Another typical category of illusive transformations involves projections oj the subject's Superego. The therapist is frequently perceived as various specific personages who evaluate, judge, or criticize the experient. These can be parental figures, teachers and other critical authorities from the subject's life, priests, judges and jury members, various archetypal personifications of Justice, and even

Three representations of illusory transformation of the therapist, lie appears as an Arabian merchant dealing with dangerous intoxicating drugs (above left): a wild and primitive African native (left); and as an Indian sage radiating perennial wisdom (above right). Kadi image reflected the nature and content of the patient's psychedelic experience at that particular time.

Illusory transformation of the therapist. Here he becomes a sadistic monster who enjoys inflicting suffering on the patient. The angelic figure on the left represents the patient's awareness that the tortures will ultimately lead to a spiritual opening. The castle on the right reflects his vague awareness of a medieval scene of torture which he felt as a karmic memory. The experience occurred during a session characterized by the transition from

God or the Devil. Some other visions seem to reflect the part of the subject's Superego that represents the ego ideal. The therapist is then perceived as being an absolutely perfect human, a person endowed with all imaginable virtues, possessing iiiitl having achieved all that the patient always wanted—physical beauty, moral integrity, superior intelligence, emotional stability, and a balanced life situation.

A typical category of transformations reflects the subject's s Iron a nerd for unconditional love and undivided attention, as well as irritation at not having exclusive possession and control of tile therapist. This is most characteristic of psychodynamic sessions that involve deep regression to early infancy and intense anaclitic needs. Many patients find it difficult to accept the fact that they have to share tile therapist with other patients, that the therapist has a private life of his or her own, or that the therapeutic framework sets certain clear limits on intimacy. Whether the objective reality justifies it or not, many patients feel they are being treated with professional coolncss and scientific objectivity, or as experimental guinea pigs. Even if physical contact is used in the sessions, a client sensitive in this area may experience it as a therapeutic technique or a professional ploy rather than a genuine expression of human affection.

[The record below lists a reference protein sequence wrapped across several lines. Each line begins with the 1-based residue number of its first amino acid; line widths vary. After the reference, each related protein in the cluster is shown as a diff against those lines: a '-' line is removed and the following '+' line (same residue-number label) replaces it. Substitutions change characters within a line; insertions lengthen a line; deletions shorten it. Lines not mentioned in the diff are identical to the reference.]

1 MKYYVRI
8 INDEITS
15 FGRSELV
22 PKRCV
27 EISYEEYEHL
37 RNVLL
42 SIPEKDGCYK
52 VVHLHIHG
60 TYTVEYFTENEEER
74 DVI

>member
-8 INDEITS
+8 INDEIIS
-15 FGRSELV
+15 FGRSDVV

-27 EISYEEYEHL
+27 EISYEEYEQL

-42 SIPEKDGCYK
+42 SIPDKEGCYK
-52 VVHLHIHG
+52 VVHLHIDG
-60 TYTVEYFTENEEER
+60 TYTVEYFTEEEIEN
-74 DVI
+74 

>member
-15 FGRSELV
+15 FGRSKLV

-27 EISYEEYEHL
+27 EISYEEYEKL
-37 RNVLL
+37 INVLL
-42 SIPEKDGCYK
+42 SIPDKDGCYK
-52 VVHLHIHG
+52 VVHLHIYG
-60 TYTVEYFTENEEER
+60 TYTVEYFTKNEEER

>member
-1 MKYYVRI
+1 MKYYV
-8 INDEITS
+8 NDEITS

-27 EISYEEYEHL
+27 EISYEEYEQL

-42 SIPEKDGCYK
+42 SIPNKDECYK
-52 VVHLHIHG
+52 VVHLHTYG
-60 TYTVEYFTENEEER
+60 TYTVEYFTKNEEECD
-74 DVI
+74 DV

The therapist's curiosity concerning the patient's history or the dynamics of his or her problems can in this context be ridiculed by an illusive change of the therapist into Sherlock Holmes, Hercule Poirot, Leon Clifton, or just a caricature of a detective with a large pipe, spectacles, and a magnifying glass. Ilis professional, objective and "scientific" approach to the patient can be caricatured in an illusive transformation into a funny-looking, learned owl, sitting on a pile of cobweb-covered volumes. The irritating lack of adequate emotional response and professional "coolness" can be reflected in a visual illusion showing him in the thick protective suit of a medieval armored knight, astronaut, fireman, or scuba-diver. The recording of the session may irritate the patient, even if he or she not only agreed to it before the session, but specifically requested it. It can be ridiculed by a satirical vision of the therapist as a pliilistine bureaucrat, ambitious and diligent schoolboy, or provincial clerk. The white coat, a common symbol of the physician, can play an important part in this context; the medical role of the therapist can be attacked by changing him into representatives of other professions w ho also use white coats, such as grocers, barbers, or butchers. Transformations of the therapist into Doctor Faust, observed in the past, were deciphered as allusions to his sophistication and title, the unconventional nature of his scientific quest, and the magical properties of the drug he uses; in some instances they also reflected the wish that he follow Faust's example and exchange science for mundane pleasure.7

A very interesting, cartoon-like illustration of some of these problems occurred in one of the early sessions of Agnes, who was undergoing psycho-lytic treatment for a severe chronic neurosis. In the phase of therapy when she desperately wanted the therapist for herself and was jealous of all the other patients, she experienced in her LSD session symbolic sequences from a chicken hatchery, which represented a satire on her LSD treatment. The hatchery symbolized the Psychiatric Research Institute where she was in therapy and her co-patients appeared as eggs with various flaws and defects

Illusory transformation of the therapist into a nosy dctcctive with a large pipe ("Sherlock Holmes"). The patient is depicting his irritation with the therapist's inquisitiveness and objectivity.

Illusory transformation of the therapist into a nosy dctcctive with a large pipe ("Sherlock Holmes"). The patient is depicting his irritation with the therapist's inquisitiveness and objectivity.